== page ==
The first thing you'll notice about the AutoCAD interface is the big black space in the middle. It may have guidelines (that's lines across and up / down) enabled. This area is where you'll spend most of your time, and it's called the workspace or the graphic area. Formally it's known as model-space, and when you create a new drawing, by default you find yourself in model space.
What's cool about model space is that it is infinite in size. This means you can draw anything on a 1: 1 scale, such as, an entire factory or country. Before you get drawing, check out which workspace you're in. There's a switch at the bottom of the screen. You will probably find yourself in the Drafting and Annotations workspace. We can switch by right-clicking on the arrow next to the switch. For example, you can switch to AutoCAD Classic, which takes you to the pre-ribbon AutoCAD interface that was introduced in AutoCAD 2009. If you watch some AutoCAD tutorials, it'll be easier to see what I'm talking about. You can also switch workspaces from the Quick Access Tool Bar.
In the top left corner of the screen we have the Application Button. Here we access the standard windows commands of New, Open, Save, Save As, as well as Publish, Search etc.
In older versions of AutoCAD, we also had the standard windows menu with Edit, View, and so on. Now these commands are accessible from the Application button's menu.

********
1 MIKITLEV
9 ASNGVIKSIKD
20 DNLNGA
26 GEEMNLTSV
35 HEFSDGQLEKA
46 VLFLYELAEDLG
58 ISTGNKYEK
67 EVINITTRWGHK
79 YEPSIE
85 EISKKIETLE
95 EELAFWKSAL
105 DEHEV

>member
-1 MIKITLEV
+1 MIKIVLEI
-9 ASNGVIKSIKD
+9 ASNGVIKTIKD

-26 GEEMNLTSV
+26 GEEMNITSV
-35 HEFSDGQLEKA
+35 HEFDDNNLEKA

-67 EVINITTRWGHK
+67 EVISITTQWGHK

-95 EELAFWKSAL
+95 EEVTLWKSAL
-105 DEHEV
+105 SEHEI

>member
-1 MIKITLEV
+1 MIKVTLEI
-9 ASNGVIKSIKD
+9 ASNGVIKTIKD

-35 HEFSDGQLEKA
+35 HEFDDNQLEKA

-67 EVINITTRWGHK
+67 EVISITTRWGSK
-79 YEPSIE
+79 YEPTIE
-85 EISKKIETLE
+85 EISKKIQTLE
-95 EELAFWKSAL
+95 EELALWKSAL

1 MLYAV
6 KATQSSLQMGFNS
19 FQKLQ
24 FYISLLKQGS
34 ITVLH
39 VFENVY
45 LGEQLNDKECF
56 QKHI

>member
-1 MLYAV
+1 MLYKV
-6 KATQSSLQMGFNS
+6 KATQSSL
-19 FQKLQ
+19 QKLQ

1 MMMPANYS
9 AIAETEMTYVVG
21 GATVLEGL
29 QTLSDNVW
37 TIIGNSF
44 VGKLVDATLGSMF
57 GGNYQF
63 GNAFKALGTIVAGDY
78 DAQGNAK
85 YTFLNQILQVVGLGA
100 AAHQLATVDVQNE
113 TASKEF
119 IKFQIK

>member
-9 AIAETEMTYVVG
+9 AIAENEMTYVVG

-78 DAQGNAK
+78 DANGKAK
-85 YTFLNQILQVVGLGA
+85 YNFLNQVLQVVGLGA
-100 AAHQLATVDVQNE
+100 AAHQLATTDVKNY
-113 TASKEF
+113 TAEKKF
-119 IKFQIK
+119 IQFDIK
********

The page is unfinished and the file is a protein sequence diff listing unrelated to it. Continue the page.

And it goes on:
Right on top of the screen is what's known as the ribbon bar. If you do not see it, click the small arrow to toggle it visible. We also have a few more view options: Minimize to tabs, Minimize to panel titles, Minimize to panel buttons. So you can change how the ribbon appears at the top of the screen, and change how much it takes up. Let's say your monitor is not so big; you will want to make the ribbon as small as possible so you have more room to draw in model space.
This information I'm presenting here relates to basic AutoCAD tutorials. The majority of the commands we use are available on the ribbon. We can add or remove tabs from the ribbon. The ribbon is categorized into a variety of tabs. I can switch between the tabs with a simple left click on each tab. Each panel on the tab has its own tool set. If you're not sure what a tool does, hover the mouse over the tool for a tool tip, and hover a bit longer for the extended tool tip, which explains how the tool is used and provides an example. tooltip is very handy for the beginner AutoCAD student!
At the bottom of the tool tip we see that pressing F1, while the tooltip is active, takes us to the AutoCAD help files for more detailed support.
If you do not see the tool tip, go to Options, Display tab, and check Show Tool Tips. We also have two sub options checked-Show shortcut keys in tool tips and Show extended tool tips. These are pretty useful when you're just starting out, but as you get more proficient you will not need the extended tool tips. We choose the number of seconds delay before the extended tooltip flies out. (By default you have to wait two seconds).
This concludes the first part of our review of the AutoCAD interface.